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Princess Takamatsu Symp. 1985;16:225-35.

Measurement of individual aflatoxin exposure among people having different risk to primary hepatocellular carcinoma.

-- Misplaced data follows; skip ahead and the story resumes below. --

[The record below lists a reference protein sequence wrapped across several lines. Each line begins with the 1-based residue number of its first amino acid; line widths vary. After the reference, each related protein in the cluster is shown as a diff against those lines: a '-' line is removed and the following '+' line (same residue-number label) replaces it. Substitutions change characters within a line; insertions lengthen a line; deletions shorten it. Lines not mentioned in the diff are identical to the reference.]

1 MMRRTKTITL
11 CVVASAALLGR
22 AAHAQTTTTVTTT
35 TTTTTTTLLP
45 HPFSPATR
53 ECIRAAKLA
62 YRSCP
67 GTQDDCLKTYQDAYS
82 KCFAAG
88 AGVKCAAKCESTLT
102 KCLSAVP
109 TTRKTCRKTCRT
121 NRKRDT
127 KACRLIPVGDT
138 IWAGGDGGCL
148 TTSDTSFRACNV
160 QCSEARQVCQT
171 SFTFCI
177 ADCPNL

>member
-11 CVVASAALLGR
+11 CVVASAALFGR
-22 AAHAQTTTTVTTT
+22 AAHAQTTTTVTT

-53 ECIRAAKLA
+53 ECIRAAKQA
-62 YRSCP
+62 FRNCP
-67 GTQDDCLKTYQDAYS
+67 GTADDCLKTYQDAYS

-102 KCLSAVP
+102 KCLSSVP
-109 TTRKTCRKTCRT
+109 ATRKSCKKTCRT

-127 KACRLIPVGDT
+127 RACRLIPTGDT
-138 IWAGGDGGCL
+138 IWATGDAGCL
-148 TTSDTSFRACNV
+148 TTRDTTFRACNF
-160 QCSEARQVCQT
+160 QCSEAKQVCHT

The establishment of the carcinogenic role of aflatoxins has been impeded by the lack of suitable tests to measure individual exposure for long-term studies. It was shown that the use of immuno-concentration followed by high pressure liquid chromatography (HPLC) or immunoassay can regularly detect aflatoxins down to pg/ml in fluids including urine. Aflatoxin M1 (AFM1) in free form was identified as the major metabolite in urine suitable for use as an approximate dosimetric indicator of recent exposure to aflatoxin B1 (AFB1). A panel of monoclonal antibodies of IgG class were developed in the murine system against AFB1 and/or AFM1. Their affinity constants are at the level of 10(8)-10(9) L/mol, and they are suitable for use in either effective immuno-concentration or in high sensitivity immunoassays. It was shown in a high risk area of liver cancer (Qidong of China) that 10% or more of the local inhabitants had a urinary output of AFM1 one or two orders of magnitude higher than that of Beijing people, especially during the wet seasons. The ingestion of AFB1 among these local people was estimated to exceed 1 mg/year. The major source came from contaminated corn and rice, but local alcoholic beverages also contributed. The increased excretion of AFM1 was more pronounced in patients with chronic active hepatitis. This observation of very low AFM1 content in urine of a significant percentage of local people implies their food storage practices may offer a feasible method for such prevention. The value and possible problems in conducting long-term studies on primary prevention are discussed.

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